Saturation media coverage of strange rituals, weird attire and sexual eccentricities put the case in the public spotlight for weeks on end.
The accused was not Michael Jackson, but a young man named George Mitchell, on trial for murdering a religious cult leader on the streets of Seattle in 1906.
The strange preacher had lured Mitchell’s two sisters into the cult and supposedly seduced them. Which, according to the hyperventilating newspapers of the day — and eventually a Seattle jury — easily justified a brother’s cold blooded shooting of the charismatic cultist for having “ruined” defenseless female kin.
In Vigilante Newspapers: A Tale of Sex, Religion, & Murder in the Northwest, just out from the University of Washington Press, Communication Department Chair Gerald Baldasty recounts this 99-year-old bout of hysteria in a brisk, accessible fashion that links it to larger trends in journalism and society.
“We made a conscious decision that this was to be a ‘crossover’ book of regional history which would appeal to a broader audience,” Baldasty said, “but the academic part’s still there.”
Baldasty was researching early 20th century press competition when he first fell under the spell of Oregon “holy roller” Edmund Creffield and the story of his violent death at the hands of Mitchell, who unapologetically admitted the act and turned himself in. As Baldasty read accounts of the trial, he asked himself why newspapers — typically defenders of the social order — were making such a hero of a vigilante murderer.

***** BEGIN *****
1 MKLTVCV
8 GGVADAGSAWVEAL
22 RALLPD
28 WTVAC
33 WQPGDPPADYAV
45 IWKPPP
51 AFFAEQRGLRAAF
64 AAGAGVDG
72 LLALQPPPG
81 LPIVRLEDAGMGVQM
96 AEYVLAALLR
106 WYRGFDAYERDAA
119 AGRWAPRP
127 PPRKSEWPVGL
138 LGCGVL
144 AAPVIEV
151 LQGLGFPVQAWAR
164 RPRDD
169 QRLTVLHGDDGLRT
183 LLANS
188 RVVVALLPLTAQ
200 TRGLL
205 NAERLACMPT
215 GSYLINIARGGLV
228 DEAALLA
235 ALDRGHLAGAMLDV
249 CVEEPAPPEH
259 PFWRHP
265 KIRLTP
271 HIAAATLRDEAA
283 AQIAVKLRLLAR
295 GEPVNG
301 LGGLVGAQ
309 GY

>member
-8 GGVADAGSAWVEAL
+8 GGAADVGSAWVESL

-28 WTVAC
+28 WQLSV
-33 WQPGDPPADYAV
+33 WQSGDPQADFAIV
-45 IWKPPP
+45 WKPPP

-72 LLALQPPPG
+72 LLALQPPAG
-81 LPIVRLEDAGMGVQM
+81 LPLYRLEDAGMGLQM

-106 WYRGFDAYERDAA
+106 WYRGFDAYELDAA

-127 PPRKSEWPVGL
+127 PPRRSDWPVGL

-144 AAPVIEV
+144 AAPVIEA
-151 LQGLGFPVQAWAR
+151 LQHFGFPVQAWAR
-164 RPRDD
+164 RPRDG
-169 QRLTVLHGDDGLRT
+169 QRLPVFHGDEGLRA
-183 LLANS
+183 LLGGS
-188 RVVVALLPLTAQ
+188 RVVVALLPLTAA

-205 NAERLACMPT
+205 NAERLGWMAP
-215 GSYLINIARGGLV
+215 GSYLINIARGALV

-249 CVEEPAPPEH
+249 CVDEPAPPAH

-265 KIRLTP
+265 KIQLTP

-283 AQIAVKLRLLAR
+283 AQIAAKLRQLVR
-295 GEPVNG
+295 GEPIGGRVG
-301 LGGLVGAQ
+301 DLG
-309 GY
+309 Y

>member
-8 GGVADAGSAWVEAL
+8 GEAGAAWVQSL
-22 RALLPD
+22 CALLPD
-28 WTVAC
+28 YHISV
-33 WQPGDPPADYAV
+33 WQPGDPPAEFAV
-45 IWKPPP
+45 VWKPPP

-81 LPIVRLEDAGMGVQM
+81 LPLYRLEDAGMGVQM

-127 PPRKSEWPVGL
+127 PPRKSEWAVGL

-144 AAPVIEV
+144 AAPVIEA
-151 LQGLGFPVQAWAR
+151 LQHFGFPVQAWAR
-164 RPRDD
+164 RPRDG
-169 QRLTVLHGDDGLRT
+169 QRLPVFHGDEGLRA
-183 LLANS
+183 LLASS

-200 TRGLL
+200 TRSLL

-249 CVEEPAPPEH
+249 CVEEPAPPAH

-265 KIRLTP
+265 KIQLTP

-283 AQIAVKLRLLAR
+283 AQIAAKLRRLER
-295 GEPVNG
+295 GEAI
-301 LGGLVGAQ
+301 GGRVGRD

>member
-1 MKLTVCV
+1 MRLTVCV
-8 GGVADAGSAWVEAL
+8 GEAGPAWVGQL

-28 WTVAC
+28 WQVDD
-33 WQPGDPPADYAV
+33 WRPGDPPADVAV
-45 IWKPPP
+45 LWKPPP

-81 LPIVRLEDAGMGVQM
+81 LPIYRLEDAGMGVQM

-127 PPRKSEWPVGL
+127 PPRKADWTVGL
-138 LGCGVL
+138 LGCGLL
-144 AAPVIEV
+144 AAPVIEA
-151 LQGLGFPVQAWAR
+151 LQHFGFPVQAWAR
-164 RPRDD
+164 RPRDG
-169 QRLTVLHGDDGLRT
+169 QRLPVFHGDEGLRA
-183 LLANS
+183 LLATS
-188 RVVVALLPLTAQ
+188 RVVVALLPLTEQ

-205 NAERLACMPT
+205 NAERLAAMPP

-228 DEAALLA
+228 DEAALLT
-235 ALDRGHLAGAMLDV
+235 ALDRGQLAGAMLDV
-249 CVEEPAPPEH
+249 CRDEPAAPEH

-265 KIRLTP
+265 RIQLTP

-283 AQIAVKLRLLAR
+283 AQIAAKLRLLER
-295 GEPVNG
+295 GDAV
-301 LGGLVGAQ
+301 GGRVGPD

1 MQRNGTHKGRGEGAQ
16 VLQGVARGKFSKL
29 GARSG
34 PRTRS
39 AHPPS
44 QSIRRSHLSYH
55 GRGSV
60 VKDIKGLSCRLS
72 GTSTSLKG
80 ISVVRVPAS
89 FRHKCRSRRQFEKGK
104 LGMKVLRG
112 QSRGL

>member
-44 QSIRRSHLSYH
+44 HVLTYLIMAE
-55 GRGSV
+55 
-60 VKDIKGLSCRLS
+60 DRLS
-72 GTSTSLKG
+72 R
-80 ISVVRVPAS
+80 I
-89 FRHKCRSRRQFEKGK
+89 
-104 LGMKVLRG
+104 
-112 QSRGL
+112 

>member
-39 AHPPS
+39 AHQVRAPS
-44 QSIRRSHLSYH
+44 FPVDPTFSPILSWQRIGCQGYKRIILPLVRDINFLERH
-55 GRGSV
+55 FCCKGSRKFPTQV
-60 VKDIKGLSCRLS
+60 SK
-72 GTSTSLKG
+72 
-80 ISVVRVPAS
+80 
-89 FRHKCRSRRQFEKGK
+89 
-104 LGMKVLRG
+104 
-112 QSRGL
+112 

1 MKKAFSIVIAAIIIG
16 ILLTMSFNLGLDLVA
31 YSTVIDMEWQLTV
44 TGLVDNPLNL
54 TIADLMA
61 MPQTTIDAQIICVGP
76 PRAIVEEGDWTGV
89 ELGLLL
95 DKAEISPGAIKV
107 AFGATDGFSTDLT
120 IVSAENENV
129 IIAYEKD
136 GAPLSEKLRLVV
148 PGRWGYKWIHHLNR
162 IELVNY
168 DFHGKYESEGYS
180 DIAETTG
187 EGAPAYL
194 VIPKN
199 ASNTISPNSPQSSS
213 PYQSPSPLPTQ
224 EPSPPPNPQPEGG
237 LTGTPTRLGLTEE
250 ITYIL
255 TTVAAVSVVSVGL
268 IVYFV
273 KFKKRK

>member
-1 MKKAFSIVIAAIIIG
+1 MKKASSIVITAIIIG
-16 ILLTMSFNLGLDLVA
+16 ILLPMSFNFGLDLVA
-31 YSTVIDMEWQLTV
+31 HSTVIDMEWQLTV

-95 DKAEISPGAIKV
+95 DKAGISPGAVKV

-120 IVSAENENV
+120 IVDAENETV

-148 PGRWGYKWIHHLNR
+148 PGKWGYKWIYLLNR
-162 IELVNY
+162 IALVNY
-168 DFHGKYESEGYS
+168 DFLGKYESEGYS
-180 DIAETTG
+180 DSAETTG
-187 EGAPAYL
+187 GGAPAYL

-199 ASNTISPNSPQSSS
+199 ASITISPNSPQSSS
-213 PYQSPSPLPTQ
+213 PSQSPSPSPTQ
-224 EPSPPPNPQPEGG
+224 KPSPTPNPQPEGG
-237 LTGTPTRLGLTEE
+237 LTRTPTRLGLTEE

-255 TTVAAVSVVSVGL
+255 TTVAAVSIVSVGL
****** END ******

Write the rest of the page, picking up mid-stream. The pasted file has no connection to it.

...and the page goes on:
One explanation arose from the values of the time that cast “weak” women as needing protection by husbands, fathers and brothers, especially against subversive influences such as Creffield that threatened to draw them away from their traditional household roles.
Meanwhile, a lurid case involving honor, revenge, religion and sex promised to pump up sales of Seattle’s three main daily newspapers — especially the afternoon rivals Seattle Star and Seattle Times — which were hell-bent on luring readers.
America’s newspapers, Baldasty explained, had yet to completely shake off their old role as agitators — often representing blatantly partisan sides — and to move toward the more reliable reporting practices and mass appeal that were to characterize later 20th century journalism.
And today? While the book does not draw the parallel, Baldasty said in an interview that he sees a 21st century return to the agitated 19th century style in cable TV networks such as Fox News that cater to niche viewpoints.
“From the 1920s to the ’80s, the mainstream media cleaned up its act and established ethical standards of reporting,” Baldasty said. “Now, with cable TV as a sort of carnival of different approaches, we’re coming back to an agitated representation of news, a return to partisanship and a breakdown of ethics.”
Meanwhile, lest anyone be concerned about the 1906 murderer going scot-free, there was to be a final act in the Creffield-Mitchell saga, bringing about a sort of rough justice. University Week does not intend to spoil the ending, but readers of Baldasty’s book will learn that Mitchell’s younger sister never did agree that she had needed her brother’s protection.